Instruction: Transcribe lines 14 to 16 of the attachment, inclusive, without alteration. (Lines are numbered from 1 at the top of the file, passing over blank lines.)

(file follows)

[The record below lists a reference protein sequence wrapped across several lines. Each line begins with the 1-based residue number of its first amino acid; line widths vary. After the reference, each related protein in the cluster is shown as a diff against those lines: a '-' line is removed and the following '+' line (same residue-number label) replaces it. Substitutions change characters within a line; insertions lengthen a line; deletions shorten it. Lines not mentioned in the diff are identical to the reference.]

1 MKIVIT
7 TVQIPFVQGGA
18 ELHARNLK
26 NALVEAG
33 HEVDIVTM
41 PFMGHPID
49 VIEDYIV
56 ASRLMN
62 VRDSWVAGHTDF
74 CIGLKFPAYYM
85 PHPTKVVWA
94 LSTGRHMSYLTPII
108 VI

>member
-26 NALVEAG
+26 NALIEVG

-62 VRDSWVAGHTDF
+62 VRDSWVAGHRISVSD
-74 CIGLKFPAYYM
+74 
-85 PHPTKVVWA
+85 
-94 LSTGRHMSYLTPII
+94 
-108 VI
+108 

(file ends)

108 VI

>member
-26 NALVEAG